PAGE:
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At a news conference Sunday, government minister Luhut B. Pandjaitan blamed the soaring death toll on the fact the health care system has been overwhelmed.

Testing remains a problem throughout Indonesia. A World Health Organization report warned this month that more than half the country’s provinces are reporting a testing rate below the recommended benchmark. “Without appropriate testing, many provinces are unable to isolate confirmed cases on time,” the report said.

Despite the curbs on movement, there are fears that gatherings held last week over Eid al-Adha, one of the most important festivals in the Islamic calendar, could lead to further outbreaks. The holiday may also have reduced the amount of testing being done, with many centres closed, creating a false picture of the actual number of new cases.

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At the start of the year, Indonesia appeared to be weathering the COVID-19 storm well, with a relatively low caseload and death toll. But all that changed as summer brought the more infectious Delta variant, which has already raged through India and the United Kingdom.

In June, Jan Gelfand, head of the Indonesian delegation of the International Federation of Red Cross and Red Crescent Societies (IFRC), warned that “every day we are seeing this Delta variant driving Indonesia closer to the edge of a COVID-19 catastrophe,” a dire premonition that has proven correct.

Even as the number of cases rose, the government was slow to implement lockdowns and restrictions on movement. They were finally in place by mid-July, with much of the islands of Java and Bali under strict controls.

Some regions are considering further limits, even though nationwide restrictions were due to lift July 25. Last week, the authorities in Papua, Indonesia’s easternmost province, said they were considering a month-long lockdown in August, with all ports and airports to be closed, if the number of cases did not go down.

There are fears the figures the government is relying on to guide its decision-making may be giving a false impression of the situation.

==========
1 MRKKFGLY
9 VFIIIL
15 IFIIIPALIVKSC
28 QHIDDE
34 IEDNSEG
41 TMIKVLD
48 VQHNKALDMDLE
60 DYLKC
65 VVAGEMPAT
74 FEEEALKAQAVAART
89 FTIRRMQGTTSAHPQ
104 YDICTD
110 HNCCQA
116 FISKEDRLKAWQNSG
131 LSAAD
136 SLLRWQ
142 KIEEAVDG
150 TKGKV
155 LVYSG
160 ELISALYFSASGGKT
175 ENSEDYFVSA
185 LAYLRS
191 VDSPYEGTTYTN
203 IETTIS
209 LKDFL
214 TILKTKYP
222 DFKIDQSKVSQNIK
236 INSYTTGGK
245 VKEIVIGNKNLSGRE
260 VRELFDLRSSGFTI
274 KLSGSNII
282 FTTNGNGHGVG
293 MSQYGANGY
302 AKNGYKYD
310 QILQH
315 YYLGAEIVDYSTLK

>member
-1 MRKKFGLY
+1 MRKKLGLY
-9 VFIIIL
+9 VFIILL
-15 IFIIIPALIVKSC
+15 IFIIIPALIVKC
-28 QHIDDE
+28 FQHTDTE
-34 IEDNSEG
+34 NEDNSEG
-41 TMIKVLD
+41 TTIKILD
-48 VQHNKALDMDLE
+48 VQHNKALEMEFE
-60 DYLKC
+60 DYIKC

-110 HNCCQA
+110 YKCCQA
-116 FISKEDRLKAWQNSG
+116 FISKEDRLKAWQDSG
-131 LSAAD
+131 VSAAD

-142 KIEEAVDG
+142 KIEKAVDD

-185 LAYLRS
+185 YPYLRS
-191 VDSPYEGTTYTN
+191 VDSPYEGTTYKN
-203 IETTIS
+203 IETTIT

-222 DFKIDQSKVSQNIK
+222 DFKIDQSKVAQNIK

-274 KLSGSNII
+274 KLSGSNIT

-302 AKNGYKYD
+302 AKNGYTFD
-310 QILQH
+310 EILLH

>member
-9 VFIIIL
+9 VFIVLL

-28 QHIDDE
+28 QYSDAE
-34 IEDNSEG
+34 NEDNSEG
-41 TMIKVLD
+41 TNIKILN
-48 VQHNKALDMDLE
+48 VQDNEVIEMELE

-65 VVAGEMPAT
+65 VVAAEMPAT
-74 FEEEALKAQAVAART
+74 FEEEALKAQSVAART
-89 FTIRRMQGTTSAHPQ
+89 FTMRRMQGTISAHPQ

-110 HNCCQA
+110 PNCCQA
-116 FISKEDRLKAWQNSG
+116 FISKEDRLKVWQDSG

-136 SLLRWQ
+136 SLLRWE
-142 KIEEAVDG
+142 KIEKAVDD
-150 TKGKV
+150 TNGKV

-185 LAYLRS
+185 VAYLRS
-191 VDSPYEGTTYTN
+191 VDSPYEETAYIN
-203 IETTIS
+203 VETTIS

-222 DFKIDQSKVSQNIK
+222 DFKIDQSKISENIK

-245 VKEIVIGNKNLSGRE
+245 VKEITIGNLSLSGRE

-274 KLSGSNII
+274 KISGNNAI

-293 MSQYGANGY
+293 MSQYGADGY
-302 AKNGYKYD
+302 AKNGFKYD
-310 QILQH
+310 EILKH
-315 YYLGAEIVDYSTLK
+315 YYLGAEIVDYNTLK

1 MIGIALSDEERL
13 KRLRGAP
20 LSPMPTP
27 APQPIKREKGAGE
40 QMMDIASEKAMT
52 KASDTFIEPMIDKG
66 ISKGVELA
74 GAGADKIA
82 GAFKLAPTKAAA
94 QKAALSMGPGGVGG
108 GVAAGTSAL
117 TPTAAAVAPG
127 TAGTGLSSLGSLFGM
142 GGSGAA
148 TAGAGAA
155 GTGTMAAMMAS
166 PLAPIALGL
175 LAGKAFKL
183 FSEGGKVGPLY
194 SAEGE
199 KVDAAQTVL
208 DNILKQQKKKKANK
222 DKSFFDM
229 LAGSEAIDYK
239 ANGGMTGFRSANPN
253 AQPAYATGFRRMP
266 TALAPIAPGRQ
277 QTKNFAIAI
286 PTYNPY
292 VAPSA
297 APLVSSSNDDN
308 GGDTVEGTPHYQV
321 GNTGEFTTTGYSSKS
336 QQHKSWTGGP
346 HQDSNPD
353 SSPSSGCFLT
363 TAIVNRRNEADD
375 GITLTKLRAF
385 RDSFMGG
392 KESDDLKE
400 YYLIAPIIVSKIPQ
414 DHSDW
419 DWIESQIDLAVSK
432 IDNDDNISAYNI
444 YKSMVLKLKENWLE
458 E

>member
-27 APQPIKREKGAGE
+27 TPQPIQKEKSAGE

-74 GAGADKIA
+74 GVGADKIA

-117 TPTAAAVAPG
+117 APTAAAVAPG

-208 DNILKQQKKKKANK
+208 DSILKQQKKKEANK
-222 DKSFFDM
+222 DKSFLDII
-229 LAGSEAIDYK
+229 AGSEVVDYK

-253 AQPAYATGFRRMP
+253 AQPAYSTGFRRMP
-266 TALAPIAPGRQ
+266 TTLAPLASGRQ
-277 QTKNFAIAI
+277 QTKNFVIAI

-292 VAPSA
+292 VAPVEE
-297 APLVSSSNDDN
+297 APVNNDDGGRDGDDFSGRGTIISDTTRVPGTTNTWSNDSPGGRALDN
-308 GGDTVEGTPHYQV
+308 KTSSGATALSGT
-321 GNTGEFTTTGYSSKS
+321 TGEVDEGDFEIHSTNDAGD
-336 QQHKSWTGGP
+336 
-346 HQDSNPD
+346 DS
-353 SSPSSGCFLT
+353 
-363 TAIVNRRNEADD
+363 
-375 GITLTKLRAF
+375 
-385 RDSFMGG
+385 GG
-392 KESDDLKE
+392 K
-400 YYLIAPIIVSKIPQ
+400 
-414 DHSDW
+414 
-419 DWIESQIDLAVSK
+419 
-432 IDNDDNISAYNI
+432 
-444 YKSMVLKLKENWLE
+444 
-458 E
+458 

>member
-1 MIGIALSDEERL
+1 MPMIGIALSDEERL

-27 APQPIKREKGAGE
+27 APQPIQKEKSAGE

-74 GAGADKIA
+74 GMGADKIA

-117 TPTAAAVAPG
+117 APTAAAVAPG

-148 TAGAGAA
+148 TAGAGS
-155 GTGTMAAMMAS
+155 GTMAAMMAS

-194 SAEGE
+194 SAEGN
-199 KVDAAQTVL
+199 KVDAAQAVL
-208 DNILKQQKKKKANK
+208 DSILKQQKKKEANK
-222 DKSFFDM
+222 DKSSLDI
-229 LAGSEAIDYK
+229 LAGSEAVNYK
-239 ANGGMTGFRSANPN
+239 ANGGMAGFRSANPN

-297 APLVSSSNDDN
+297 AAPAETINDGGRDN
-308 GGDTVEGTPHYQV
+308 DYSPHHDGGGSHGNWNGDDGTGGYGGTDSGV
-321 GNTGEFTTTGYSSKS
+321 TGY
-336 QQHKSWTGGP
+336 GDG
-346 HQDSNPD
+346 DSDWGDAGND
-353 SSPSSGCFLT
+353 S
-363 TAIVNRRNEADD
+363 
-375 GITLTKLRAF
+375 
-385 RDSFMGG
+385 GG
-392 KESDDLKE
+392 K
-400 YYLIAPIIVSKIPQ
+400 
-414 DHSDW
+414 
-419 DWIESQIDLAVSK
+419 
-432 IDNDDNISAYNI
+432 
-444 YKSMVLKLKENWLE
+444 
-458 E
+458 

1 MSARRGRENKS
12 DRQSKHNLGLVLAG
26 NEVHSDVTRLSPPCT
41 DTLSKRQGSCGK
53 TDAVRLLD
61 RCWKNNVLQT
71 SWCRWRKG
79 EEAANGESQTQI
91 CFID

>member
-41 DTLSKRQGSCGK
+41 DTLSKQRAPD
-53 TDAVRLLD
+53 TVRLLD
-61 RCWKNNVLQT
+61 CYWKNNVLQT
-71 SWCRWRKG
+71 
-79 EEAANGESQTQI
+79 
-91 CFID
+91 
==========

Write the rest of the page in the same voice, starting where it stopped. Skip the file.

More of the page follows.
Tri Yunis Miko Wahyono, an epidemiologist at the University of Indonesia, said officials should not use the number of new infections as a gauge in deciding whether to ease curbs on movement.

“Now, the number of probable cases is still very high among the communities, many are dying, and the government is turning a blind eye,” he said.

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Rorotan Public Cemetery in Cilincing, North Jakarta, spans about three hectares and includes areas for Christians, top left, and Muslims, top right. To the east, Bambu Apus Public Cemetery in Cipayung, bottom left and right, has added up to 1,500 tomb compartments and counting since this past February.

Ultimately, vaccination is the best way to reach herd immunity, and Indonesia has struggled to inoculate even 10 per cent of its population, spread out across almost three dozen islands.

Alexander Matheou, the IFRC’s Asia-Pacific director, said in a statement that “millions of people in Asia are living on the cruel and sharp edge of a global vaccine divide between richer countries that have a steady supply and most nations in Asia that are struggling to access sufficient doses to keep their populations safe.”

The IFRC this month called on the developed world to do more to provide vaccines to poorer countries – out of a sense of self-preservation if not empathy.

“The uncontrolled circulation of the virus will significantly increase the risk of emergence of new and more aggressive variants,” said Emanuele Capobianco, the IFRC’s director of health and care. “This is a deadly risk for everyone in the world, including people already vaccinated. The only way to reduce this risk is to maintain public-health measures and increase vaccination coverage everywhere in the world.”

With reports from Reuters and The Associated Press


Photography for this story was supported by the National Geographic Society’s Emergency Fund for Journalists.

Row after row of graves lie at the Rotoran cemetery.

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